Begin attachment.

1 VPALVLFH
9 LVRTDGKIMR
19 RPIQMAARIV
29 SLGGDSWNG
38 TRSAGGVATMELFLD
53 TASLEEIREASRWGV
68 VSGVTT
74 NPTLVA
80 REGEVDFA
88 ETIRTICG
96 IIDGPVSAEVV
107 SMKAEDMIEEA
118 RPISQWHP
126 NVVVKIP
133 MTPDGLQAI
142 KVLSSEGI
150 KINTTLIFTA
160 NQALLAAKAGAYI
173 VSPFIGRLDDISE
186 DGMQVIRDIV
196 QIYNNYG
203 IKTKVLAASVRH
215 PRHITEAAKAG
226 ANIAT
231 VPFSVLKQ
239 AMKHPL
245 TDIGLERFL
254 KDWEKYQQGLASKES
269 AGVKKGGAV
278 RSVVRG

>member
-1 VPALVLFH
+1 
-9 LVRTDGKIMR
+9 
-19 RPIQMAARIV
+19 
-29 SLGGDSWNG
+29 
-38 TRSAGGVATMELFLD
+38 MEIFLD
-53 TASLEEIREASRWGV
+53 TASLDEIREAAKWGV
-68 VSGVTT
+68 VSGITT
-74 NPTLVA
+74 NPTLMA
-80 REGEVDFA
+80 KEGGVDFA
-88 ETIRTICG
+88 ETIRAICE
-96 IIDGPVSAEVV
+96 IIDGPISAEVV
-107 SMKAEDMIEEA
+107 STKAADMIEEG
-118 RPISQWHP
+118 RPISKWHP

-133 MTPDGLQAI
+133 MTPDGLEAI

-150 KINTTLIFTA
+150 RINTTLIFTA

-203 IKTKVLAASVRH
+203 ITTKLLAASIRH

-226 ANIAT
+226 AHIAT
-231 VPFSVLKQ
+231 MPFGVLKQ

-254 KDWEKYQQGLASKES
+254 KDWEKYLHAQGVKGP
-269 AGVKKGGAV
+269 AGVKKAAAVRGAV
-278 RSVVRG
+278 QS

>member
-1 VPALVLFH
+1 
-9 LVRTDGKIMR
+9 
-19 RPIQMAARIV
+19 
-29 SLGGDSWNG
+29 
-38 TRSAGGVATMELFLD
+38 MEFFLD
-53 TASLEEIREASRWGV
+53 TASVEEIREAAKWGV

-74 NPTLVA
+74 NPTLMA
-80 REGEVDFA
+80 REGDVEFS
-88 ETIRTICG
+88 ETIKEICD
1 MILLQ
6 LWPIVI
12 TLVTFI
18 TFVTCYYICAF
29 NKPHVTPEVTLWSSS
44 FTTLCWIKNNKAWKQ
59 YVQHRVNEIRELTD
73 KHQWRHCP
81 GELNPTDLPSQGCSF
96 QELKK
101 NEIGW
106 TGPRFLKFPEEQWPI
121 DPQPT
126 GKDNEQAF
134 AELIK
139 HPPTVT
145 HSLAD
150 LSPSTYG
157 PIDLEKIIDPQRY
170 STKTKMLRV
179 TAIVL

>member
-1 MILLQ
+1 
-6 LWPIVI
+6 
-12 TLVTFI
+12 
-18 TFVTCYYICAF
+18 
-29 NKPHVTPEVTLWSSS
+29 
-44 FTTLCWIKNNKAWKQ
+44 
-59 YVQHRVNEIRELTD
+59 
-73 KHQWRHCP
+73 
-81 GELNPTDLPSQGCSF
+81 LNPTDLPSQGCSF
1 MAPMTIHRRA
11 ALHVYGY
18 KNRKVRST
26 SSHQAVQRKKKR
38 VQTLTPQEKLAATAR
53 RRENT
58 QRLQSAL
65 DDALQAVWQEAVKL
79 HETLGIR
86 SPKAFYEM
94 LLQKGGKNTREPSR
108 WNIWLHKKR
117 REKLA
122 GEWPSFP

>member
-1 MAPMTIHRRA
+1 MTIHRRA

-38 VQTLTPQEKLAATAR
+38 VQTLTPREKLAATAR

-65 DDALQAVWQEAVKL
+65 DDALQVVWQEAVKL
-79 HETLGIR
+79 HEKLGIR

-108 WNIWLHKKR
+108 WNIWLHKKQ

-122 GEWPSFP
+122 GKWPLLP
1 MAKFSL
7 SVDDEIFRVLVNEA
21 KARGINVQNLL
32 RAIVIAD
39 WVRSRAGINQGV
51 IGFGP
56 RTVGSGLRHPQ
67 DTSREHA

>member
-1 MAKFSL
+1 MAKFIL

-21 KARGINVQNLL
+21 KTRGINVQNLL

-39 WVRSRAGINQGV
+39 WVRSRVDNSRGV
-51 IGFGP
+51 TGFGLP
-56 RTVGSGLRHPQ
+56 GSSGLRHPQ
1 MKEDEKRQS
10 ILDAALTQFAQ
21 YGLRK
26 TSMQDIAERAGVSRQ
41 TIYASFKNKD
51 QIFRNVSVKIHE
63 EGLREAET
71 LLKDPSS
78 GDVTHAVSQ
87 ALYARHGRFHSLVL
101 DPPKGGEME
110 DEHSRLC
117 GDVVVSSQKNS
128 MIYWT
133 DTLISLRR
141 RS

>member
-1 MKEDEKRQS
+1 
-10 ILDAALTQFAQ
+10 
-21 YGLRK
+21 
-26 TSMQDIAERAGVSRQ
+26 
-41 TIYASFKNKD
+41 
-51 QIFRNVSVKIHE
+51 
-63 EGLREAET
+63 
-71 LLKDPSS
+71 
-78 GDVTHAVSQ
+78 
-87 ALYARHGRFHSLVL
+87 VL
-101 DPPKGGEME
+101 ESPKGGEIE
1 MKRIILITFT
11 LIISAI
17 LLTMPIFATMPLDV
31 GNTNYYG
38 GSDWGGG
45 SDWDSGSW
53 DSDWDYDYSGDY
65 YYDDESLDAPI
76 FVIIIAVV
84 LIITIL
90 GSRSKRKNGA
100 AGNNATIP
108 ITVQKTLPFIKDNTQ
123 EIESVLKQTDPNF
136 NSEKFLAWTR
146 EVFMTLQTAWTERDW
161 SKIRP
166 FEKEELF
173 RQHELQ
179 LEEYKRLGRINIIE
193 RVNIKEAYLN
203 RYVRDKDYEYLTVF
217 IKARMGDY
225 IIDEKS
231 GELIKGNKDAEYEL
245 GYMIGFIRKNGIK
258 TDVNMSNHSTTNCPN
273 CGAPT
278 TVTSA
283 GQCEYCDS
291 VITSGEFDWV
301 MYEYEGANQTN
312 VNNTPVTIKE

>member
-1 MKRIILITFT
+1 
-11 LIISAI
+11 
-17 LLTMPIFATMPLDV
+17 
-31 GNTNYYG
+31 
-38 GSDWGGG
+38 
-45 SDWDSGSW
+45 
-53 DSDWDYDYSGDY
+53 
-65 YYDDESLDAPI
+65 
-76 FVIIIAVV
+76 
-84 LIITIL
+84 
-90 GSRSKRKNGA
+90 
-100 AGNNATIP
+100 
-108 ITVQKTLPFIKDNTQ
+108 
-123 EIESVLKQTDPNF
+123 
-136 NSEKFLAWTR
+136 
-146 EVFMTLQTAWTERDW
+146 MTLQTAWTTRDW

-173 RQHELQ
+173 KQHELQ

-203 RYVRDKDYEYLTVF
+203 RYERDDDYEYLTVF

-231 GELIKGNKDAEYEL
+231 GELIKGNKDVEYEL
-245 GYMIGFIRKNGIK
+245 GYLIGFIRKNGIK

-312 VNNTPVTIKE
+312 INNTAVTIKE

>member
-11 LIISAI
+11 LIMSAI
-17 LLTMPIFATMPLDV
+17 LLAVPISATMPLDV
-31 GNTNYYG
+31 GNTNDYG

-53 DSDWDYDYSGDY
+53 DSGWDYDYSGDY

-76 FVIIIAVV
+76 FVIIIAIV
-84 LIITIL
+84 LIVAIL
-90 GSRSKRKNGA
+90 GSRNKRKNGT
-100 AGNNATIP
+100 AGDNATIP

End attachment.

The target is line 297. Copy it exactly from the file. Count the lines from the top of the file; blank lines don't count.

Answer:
-17 LLTMPIFATMPLDV